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HILLMAN INDIA ADVENTURE
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North India: Gallery 19
ABANERI STEP WELL
( Chand Baori )
www.hillmanweb.com/india/north/n19.html

CONTENTS
PHOTO GALLERIES and TRAVEL NOTES
01 | 02 | 03 | 04 | 05 | 06 | 07 | 08 | 09 | 10 | 11 | 12 | 13 | 14 | 15 | 16 | 17 | 18 | 19 | 20
21 | 22 | 23 | 24 | 25 | 26 | 27 | 28 | 29 | 30 | 31 |
Abhaneri Step Well is spectacular. It's a place one has to see to believe how amazing the architecture is. While exploring the site our CEO Parakrum gave us a lot of information. The well site was discovered not that long ago, and only discovered because there is a temple close by. Wherever there is a temple, there has to be a source of water for the worshippers to cleanse before entering. All along the sides of the top of the steps are huge blocks of carved stone that were part of the old temple. The temple is no longer in service.

Water in the architecture of India could be found since the earliest times and had played an important role in the culture. Stepwells were first used as an art form by the Hindus and then popularized under Muslim rule. Stepwells are wells or ponds in which the water may be reached by descending a set of steps. They may be covered and protected and are often of architectural significance. They also may be multi-storied having a bullock which may turn the water wheel ("rehat") to raise the water in the well to the first or second floor. 

All forms of the stepwell are examples of the many types of storage and irrigation tanks that were developed in India, mainly to cope with seasonal fluctuations in water availability. A basic difference between stepwells on the one hand, and tanks and wells on the other, was to make it easier for people to reach the ground water, and to maintain and manage the well.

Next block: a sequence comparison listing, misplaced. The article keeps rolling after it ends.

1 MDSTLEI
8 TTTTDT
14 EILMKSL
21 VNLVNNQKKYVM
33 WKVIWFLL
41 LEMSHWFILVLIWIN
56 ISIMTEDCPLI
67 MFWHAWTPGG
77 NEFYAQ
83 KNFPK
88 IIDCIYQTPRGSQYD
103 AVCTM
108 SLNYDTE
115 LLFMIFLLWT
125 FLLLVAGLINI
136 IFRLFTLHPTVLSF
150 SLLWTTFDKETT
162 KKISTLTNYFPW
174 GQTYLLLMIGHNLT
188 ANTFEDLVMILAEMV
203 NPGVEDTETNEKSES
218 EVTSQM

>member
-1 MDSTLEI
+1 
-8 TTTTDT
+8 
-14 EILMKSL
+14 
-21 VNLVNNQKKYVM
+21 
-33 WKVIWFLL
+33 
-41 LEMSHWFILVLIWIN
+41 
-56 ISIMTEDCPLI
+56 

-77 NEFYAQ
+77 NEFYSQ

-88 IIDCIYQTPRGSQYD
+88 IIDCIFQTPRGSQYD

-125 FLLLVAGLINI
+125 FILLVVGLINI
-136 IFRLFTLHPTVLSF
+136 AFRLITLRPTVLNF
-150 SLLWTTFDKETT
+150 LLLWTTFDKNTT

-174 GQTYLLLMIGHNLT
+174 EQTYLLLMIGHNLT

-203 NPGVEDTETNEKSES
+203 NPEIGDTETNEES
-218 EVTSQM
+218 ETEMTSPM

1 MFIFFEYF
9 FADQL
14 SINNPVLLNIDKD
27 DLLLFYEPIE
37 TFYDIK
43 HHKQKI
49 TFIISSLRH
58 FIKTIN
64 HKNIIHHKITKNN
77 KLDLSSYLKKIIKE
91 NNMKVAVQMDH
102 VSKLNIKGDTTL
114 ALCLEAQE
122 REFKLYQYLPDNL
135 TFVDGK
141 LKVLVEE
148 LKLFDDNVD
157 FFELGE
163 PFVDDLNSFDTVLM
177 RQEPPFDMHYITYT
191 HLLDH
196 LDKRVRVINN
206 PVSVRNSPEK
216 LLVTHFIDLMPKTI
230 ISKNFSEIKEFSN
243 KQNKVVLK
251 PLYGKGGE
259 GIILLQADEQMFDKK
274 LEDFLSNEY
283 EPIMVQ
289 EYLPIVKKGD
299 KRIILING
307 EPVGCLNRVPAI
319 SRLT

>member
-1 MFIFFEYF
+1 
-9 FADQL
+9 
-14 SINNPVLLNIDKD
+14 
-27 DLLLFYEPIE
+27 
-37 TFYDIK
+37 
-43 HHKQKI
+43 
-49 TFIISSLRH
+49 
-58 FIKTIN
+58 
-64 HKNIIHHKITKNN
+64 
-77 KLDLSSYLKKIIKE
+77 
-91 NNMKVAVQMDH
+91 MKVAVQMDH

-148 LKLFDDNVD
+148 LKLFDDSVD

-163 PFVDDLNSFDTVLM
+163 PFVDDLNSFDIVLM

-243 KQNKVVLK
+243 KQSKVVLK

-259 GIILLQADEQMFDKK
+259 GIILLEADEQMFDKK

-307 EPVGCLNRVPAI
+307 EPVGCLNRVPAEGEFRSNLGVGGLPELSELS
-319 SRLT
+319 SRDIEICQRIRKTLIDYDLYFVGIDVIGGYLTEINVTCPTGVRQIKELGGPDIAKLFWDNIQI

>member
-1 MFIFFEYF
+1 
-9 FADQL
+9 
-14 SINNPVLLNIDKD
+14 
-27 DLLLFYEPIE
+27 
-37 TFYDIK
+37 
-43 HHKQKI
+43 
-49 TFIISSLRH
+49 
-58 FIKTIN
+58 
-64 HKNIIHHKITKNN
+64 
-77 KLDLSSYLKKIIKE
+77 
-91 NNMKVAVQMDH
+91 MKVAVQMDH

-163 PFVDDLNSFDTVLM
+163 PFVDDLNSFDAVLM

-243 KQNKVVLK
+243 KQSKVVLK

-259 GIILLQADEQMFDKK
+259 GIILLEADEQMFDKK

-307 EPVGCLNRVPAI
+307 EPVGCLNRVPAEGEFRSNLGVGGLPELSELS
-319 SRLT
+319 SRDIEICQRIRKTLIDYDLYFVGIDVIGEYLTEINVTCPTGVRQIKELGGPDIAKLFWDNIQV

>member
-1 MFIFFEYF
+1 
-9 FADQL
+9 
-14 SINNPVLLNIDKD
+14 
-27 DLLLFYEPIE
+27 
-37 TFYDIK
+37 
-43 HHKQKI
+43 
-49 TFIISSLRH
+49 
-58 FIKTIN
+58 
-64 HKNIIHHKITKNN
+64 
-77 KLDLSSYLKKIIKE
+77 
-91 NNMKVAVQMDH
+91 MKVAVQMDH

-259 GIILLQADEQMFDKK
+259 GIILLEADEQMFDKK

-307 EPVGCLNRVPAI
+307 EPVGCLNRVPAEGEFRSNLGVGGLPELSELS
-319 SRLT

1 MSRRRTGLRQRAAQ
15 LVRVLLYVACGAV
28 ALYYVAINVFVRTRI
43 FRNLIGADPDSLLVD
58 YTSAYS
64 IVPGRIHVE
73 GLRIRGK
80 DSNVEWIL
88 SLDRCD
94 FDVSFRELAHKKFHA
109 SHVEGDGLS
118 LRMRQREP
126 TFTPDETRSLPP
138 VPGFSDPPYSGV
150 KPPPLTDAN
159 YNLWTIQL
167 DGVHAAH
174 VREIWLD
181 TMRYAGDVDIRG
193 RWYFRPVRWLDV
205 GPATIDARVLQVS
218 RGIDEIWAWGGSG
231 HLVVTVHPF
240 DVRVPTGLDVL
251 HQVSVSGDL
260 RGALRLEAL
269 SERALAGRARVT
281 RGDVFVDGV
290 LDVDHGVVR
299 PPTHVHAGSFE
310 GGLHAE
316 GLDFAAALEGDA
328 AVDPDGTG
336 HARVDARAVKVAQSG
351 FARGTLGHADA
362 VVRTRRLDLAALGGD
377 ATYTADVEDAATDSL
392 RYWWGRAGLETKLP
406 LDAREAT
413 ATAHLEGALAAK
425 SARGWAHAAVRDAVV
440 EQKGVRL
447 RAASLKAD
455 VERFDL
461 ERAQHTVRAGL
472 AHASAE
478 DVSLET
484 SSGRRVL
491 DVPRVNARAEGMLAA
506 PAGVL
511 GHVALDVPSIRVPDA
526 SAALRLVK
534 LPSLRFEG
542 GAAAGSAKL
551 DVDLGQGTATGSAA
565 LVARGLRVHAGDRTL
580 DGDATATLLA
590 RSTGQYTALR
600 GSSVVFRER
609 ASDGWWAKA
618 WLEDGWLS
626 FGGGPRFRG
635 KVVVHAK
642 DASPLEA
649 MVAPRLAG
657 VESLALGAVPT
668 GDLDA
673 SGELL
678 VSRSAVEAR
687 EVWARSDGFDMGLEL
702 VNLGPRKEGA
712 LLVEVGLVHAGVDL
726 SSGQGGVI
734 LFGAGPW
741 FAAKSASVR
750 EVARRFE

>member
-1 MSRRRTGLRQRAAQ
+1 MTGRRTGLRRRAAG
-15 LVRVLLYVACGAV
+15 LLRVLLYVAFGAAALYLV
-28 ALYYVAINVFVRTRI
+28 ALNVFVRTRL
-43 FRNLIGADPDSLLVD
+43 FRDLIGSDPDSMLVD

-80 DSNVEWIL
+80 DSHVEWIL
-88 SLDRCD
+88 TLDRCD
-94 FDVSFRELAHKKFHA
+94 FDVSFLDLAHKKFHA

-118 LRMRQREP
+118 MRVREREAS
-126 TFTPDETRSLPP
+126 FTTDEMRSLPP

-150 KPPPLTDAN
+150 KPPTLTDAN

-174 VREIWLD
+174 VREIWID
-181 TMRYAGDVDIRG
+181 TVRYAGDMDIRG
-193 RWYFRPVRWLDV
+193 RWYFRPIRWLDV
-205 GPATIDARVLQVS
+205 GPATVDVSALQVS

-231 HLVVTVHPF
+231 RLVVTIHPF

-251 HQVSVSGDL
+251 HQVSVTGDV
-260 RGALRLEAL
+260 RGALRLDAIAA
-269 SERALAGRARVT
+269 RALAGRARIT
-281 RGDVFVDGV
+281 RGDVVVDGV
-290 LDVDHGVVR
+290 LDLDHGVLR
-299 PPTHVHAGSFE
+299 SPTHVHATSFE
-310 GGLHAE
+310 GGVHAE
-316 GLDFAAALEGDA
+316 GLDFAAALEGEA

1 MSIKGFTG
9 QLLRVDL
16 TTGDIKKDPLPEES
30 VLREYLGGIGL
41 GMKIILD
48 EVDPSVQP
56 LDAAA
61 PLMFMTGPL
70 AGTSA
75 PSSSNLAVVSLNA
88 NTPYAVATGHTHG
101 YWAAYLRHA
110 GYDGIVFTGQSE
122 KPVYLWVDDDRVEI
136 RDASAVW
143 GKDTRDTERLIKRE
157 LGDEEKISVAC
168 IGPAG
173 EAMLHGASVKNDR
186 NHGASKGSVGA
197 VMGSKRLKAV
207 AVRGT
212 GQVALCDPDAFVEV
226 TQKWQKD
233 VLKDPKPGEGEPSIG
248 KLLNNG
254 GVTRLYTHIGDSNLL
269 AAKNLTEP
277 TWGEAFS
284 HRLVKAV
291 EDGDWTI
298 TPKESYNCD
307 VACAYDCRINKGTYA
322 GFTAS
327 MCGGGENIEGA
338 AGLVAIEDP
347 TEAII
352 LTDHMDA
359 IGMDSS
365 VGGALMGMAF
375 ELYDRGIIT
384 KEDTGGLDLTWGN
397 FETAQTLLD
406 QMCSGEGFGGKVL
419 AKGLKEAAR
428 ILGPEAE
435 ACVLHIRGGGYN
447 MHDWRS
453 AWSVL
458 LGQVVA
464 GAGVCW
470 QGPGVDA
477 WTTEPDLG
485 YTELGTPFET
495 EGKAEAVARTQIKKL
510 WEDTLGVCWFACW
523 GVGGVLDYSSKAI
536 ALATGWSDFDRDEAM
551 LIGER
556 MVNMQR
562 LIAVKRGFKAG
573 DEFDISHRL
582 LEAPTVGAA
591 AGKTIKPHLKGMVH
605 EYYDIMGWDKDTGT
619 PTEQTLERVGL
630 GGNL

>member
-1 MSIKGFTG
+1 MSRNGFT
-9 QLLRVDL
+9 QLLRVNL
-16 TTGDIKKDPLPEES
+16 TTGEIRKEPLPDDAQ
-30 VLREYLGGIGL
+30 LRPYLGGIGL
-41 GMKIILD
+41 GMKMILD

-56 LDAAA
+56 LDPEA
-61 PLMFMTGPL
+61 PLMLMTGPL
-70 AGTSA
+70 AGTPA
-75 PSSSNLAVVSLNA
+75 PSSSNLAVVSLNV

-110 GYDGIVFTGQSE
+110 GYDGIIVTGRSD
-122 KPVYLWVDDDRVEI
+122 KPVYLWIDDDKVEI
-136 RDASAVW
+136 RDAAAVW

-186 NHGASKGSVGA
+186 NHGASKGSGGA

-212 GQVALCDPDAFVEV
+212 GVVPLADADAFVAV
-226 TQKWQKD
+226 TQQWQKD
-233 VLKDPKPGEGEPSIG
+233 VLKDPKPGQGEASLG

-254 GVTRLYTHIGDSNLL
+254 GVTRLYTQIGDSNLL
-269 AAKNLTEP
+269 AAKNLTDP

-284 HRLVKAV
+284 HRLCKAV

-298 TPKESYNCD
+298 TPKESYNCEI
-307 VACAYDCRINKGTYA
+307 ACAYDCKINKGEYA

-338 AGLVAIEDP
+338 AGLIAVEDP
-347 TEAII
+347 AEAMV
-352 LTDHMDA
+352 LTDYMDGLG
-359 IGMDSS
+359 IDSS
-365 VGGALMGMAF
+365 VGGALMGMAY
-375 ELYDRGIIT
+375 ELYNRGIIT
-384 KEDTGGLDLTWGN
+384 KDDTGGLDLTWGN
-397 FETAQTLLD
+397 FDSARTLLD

The majority of surviving step wells originally also served a leisure purpose, as well as providing water. This was because the base of the well provided relief from daytime heat, and more of such relief could be obtained if the well was covered. Step wells also served as a place for social gatherings and religious ceremonies. Usually, women were more associated with these wells because they were the ones who collected the water. Also, it was they who prayed and offered gifts to the goddess of the well for her blessings. This led to the building of some significant ornamental and architectural features, often associated with dwellings and in urban areas. It also ensured their survival as monuments.

Stepwells usually consist of two parts: a vertical shaft from which water is drawn and the surrounding inclined subterranean passageways, chambers and steps which provide access to the well. The galleries and chambers surrounding these wells were often carved profusely with elaborate detail and became cool, quiet retreats during the hot summers.

In 1864, the famous French world traveler Louis Rousselet described "[a] vast sheet of water, covered with lotuses in flower, amid which thousands of aquatic birds are sporting" at the shores of which bathers washed, surrounded by jungle greenery. He was not describing a lakeside scene or one of India's famous riverside ghats, but an ancient well, as big as a large pond.


Past the Harshat Mata Temple and into the adjoining Step Well


GALLERY 19

ABHANERI STEP WELL :: TEMPLE CARVINGS :: WEDDING
1. Stepwell  ::  2. Carvings ::  3.  Wedding


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